ENGL 413 - Senior Research and Writing
Planned Offering: Fall, Winter
Prerequisites: Six credits in English at the 300 level, senior major standing, and instructor consent. Enrollment limited to six. A collaborative group research and writing project for senior majors, conducted in supervising faculty members' areas of expertise, with directed independent study culminating in a substantial final project. Possible topics include poetic voice, ecocriticism, literature and psychology, material conditions of authorship, and modern Irish studies.
Winter 2013 topics:
ENGL 413-01: Senior Research and Writing: The Many Faces of Epic (3). A concentrated study of the history and theory of one of literature's premier genres, this course surveys key theories of epic from Aristotle and Horace to Auerbach, Lukacs, Campbell, and Moretti (and even perhaps Adams) along with carefully selected examples from among the many epic poems, histories, novels, films, television programs, and video games before each student heads off into whatever theoretic, historical, generic, or modal instances of or debates surrounding epic interest him or her--with epic the sky is the limit. Adams.
ENGL 413-02: Senior Research and Writing: Poetry and Community (3). In the first half of this course, we discuss the social uses of poetry. Possible topics include inaugural poetry; poetry and education; poetry's healing functions for individuals and communities; and poetry and activism. Students generate ten-page essays on one of these topics. At midterm, we shift emphasis from reading to writing poetry. This work culminates in a short portfolio of original poems aimed at a particular audience or supporting a particular occasion or cause. Throughout the term, students must also volunteer two hours per week in a poetry-related service placement arranged by the Service Learning Coordinator. Wheeler.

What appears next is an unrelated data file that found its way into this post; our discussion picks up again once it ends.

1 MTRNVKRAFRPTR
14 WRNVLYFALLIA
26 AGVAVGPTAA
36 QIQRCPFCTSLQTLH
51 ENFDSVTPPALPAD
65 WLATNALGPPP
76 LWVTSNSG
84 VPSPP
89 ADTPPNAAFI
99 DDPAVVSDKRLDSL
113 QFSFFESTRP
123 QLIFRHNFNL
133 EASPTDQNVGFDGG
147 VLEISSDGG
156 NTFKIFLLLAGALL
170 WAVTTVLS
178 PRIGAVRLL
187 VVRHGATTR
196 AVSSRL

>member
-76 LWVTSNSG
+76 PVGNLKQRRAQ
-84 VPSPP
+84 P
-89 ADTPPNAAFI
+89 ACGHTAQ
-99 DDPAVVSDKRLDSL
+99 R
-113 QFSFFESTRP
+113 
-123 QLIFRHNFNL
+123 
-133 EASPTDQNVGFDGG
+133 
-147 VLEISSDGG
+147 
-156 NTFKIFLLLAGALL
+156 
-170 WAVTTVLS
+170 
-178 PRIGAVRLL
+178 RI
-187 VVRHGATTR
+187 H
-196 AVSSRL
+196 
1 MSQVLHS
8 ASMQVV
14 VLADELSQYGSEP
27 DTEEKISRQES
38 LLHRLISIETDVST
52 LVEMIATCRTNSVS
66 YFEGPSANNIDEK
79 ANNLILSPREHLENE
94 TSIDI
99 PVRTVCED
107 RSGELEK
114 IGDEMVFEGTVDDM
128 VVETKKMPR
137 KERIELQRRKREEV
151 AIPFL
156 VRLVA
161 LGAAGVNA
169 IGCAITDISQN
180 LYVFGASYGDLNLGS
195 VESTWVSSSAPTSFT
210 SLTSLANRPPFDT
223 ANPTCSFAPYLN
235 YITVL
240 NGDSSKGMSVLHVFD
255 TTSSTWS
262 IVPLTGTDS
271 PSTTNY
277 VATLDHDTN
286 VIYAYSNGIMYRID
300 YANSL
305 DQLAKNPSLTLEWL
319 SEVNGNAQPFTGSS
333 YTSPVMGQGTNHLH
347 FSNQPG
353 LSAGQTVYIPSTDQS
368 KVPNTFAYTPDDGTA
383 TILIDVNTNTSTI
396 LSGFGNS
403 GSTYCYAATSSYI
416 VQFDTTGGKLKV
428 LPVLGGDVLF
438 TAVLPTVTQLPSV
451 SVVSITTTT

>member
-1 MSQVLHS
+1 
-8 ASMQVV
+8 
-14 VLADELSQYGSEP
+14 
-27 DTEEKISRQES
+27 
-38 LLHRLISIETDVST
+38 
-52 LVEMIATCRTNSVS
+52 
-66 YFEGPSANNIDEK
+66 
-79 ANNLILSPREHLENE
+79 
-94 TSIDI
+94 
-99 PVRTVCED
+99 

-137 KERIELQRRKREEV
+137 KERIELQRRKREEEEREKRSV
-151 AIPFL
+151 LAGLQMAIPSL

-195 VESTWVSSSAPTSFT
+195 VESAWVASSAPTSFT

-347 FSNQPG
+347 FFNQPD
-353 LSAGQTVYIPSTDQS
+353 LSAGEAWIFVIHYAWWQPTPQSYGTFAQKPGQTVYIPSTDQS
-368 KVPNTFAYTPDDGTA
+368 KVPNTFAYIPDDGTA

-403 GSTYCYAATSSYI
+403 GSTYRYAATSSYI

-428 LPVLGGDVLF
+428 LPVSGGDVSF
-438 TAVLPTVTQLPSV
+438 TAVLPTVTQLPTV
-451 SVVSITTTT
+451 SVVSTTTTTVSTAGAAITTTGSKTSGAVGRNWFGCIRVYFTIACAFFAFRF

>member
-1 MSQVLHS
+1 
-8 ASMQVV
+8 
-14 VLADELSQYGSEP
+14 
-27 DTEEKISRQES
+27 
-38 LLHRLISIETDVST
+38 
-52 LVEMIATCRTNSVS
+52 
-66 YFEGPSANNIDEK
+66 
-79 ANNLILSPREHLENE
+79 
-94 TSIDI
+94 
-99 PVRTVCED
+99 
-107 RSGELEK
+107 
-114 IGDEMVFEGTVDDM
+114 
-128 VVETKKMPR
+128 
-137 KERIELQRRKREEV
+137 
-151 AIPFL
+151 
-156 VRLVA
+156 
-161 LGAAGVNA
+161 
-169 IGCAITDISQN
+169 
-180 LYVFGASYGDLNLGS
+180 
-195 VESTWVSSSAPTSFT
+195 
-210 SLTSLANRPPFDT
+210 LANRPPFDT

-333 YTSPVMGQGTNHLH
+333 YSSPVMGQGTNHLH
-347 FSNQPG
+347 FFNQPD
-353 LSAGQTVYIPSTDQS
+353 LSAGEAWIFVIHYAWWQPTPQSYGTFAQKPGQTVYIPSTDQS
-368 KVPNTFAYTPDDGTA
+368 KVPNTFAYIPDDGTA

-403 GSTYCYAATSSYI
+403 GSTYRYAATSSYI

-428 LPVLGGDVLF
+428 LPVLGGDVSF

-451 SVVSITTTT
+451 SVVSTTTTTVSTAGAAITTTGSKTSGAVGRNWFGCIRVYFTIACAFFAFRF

ENGL 413-03: Senior Research and Writing: Studying Literature in Action (3). This capstone seminar explores the impact of reading literature and expressive writing using empirical methods, introspection, and traditional literary analysis. Shared theoretical readings augment individual directed readings in poetry, narrative fiction, drama, or children's literature, depending on the individual student's area of interest and expertise. A service learning experience, involving work with young readers through community schools or libraries, is a possibility. Students may conduct experiments about narrative impact. More traditional literary critical options are also available. Students also assist Professor Keen in her research on emotional responses to reading. Course meetings are held at Professor Keen's house on a weekday evening, 6-8 p.m. Supper will be served. Keen.
Fall 2012 topics: